25 May 11 | Chad W. Post

The latest addition to our Reviews Section is a piece by Emily Davis on Christian Oster’s In the Train, which is translated from the French by Adriana Hunter and available from the stylish Object Press.

Emily Davis is a grad student in Literary Translation here at the University of Rochester, and is currently working on a number of projects, including a sample from Damian Tabarovsky’s Medical Autobiography. She was one of the many students in my class who loved In the Train for its creepyish humor . . . I think this book is absolutely brilliant, which is why we’re running this review more than a year after the book came out.

You know those niche documentaries about people who are really into some specialized hobby or interest—old-school arcade games, typography, central Asian throat singing? The ones that make you think: wow, these people are so kooky, they make me seem normal! and yet at the same time you can almost, in a way, see where they’re coming from? I don’t mean that you can necessarily relate to their specific interests, though naturally that is possible. For the majority of us who are neither typeface designers nor reigning Donkey Kong champions, though, what draws us to the protagonists of these films is their passion—persistent, imperfect, somehow essentially human—for their hobbies, their professions, their artistic pursuits.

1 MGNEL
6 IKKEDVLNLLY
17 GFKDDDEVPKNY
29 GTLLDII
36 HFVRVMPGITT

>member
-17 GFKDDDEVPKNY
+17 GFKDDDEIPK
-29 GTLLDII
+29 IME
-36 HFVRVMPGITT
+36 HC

In the Train is like that, in the sense that its narrator is undeniably odd and yet, despite—or maybe because of—his social ineptitude and mild-to-moderate neurosis (his characteristics and motivations are identifiably human, only taken to extremes), also strangely endearing.

Oster’s novel begins in a train station in Paris, where Frank, the narrator-protagonist, notices a woman (Anne) on the platform struggling with a heavy bag—which Frank immediately identifies as a potential premise for getting to know her. However, Frank does not operate on whim, exactly. On the surface, his actions may appear unhindered by a second thought, but the truth is that he thinks everything through and takes pains to justify (to himself, to the reader) every action that might otherwise seem out of the ordinary or socially unacceptable.

Click here to read the full piece.


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